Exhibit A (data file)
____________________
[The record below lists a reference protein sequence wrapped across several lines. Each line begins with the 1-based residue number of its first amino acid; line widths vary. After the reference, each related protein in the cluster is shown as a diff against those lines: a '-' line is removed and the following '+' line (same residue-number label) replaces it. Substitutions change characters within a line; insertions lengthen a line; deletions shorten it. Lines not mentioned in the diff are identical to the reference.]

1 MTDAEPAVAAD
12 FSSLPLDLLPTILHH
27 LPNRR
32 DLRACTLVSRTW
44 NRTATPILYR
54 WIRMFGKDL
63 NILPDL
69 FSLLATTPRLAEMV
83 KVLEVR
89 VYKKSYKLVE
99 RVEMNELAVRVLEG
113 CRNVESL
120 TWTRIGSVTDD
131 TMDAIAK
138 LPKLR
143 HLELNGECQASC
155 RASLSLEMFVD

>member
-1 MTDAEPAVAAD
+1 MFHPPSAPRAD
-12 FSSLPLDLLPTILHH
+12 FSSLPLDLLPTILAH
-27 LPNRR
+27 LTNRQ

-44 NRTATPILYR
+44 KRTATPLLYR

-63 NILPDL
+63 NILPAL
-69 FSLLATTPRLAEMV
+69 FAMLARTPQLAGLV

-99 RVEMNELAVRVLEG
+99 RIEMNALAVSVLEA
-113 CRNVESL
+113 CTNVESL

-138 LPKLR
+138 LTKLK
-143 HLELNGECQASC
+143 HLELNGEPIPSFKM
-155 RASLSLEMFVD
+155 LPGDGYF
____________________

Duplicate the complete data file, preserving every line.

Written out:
[The record below lists a reference protein sequence wrapped across several lines. Each line begins with the 1-based residue number of its first amino acid; line widths vary. After the reference, each related protein in the cluster is shown as a diff against those lines: a '-' line is removed and the following '+' line (same residue-number label) replaces it. Substitutions change characters within a line; insertions lengthen a line; deletions shorten it. Lines not mentioned in the diff are identical to the reference.]

1 MTDAEPAVAAD
12 FSSLPLDLLPTILHH
27 LPNRR
32 DLRACTLVSRTW
44 NRTATPILYR
54 WIRMFGKDL
63 NILPDL
69 FSLLATTPRLAEMV
83 KVLEVR
89 VYKKSYKLVE
99 RVEMNELAVRVLEG
113 CRNVESL
120 TWTRIGSVTDD
131 TMDAIAK
138 LPKLR
143 HLELNGECQASC
155 RASLSLEMFVD

>member
-1 MTDAEPAVAAD
+1 MFHPPSAPRAD
-12 FSSLPLDLLPTILHH
+12 FSSLPLDLLPTILAH
-27 LPNRR
+27 LTNRQ

-44 NRTATPILYR
+44 KRTATPLLYR

-63 NILPDL
+63 NILPAL
-69 FSLLATTPRLAEMV
+69 FAMLARTPQLAGLV

-99 RVEMNELAVRVLEG
+99 RIEMNALAVSVLEA
-113 CRNVESL
+113 CTNVESL

-138 LPKLR
+138 LTKLK
-143 HLELNGECQASC
+143 HLELNGEPIPSFKM
-155 RASLSLEMFVD
+155 LPGDGYF